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|Title||Direct observation of bed utilization in the pediatric intensive care unit.|
|Publication Type||Journal Article|
|Year of Publication||2012|
|Authors||Fieldston ES, Li J, Terwiesch C, Helfaer MA, Verger J, Pati S, Surrey D, Patel K, Ebberson JL, Lin R, Metlay JP|
|Journal||J Hosp Med|
|Date Published||2012 Apr|
|Keywords||Bed Occupancy, Beds, Health Resources, Humans, Intensive Care Units, Pediatric, Pilot Projects, Prospective Studies, Time Factors|
BACKGROUND: The pediatric intensive care unit (PICU), with limited number of beds and resource-intensive services, is a key component of patient flow. Because the PICU is a crossroads for many patients, transfer or discharge delays can negatively impact a patient's clinical status and efficiency.
OBJECTIVE: The objective of this study was to describe, using direct observation, PICU bed utilization.
METHODS: We conducted a real-time, prospective observational study in a convenience sample of days in the PICU of an urban, tertiary-care children's hospital.
RESULTS: Among 824 observed hours, 19,887 bed-hours were recorded, with 82% being for critical care services and 18% for non-critical care services. Fourteen activities accounted for 95% of bed-hours. Among 200 hours when the PICU was at full capacity, 75% of the time included at least 1 bed that was used for non-critical care services; 37% of the time at least 2 beds. The mean waiting time for a floor bed assignment was 9 hours (median, 5.5 hours) and accounted for 4.62% of all bed-hours observed.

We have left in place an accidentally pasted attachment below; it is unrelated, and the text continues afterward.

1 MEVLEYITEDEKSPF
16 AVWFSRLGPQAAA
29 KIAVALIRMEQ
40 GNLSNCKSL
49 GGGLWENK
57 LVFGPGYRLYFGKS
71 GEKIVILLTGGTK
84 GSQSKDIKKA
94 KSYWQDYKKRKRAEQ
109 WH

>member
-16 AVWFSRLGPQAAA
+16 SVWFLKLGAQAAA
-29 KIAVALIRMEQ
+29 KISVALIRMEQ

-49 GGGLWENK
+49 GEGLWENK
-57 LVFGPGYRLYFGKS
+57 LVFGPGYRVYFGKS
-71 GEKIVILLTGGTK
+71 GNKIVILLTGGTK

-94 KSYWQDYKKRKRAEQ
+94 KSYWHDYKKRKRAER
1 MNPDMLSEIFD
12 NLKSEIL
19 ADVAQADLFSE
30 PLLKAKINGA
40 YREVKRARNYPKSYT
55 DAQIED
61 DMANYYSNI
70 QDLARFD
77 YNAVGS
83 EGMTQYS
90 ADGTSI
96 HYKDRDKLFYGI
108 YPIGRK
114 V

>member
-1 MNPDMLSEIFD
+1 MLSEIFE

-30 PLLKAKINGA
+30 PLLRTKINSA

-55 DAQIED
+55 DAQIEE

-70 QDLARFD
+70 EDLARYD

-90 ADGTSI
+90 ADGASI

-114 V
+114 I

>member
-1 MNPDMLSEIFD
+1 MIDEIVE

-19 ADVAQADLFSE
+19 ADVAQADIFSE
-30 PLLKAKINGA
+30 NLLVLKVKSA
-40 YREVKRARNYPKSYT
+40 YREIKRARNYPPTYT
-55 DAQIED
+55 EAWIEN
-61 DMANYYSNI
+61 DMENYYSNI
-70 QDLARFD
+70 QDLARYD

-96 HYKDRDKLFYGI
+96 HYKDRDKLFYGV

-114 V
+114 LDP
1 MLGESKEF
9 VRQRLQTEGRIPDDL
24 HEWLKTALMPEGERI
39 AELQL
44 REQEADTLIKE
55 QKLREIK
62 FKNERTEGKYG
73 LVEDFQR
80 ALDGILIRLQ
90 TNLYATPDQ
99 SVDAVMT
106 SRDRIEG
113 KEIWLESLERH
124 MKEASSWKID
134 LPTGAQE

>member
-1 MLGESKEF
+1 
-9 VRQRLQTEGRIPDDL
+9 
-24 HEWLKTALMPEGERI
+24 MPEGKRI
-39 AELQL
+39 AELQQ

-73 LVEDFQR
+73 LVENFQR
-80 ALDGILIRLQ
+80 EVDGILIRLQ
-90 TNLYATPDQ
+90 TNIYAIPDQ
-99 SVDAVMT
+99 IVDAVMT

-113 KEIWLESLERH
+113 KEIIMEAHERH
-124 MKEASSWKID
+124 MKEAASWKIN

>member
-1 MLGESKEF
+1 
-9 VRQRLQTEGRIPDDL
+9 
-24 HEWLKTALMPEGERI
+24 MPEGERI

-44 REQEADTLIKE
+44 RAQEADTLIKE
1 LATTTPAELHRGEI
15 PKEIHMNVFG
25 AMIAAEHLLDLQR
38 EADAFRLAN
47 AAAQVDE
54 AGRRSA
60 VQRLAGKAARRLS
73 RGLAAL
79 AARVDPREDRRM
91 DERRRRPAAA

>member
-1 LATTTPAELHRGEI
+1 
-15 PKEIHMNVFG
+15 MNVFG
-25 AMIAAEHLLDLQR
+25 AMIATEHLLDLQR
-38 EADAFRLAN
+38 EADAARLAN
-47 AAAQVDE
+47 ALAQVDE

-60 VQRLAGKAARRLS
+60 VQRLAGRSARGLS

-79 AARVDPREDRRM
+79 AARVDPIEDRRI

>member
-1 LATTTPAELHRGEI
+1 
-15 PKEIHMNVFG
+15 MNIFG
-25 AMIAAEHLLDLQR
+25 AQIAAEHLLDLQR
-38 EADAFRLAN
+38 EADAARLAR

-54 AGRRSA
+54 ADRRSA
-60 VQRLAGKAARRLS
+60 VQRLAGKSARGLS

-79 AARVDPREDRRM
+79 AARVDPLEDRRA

CONCLUSIONS: The PICU delivered critical care services most of the time, but periods of non-critical care services represented a significant amount of time. In particular, periods with no bed available for new patients were associated with at least 1 or more PICU beds being used for non-critical care activities. The method should be reproducible in other settings to learn more about the structure and processes of care and patient flow and to make improvements.
|Alternate Journal||J Hosp Med|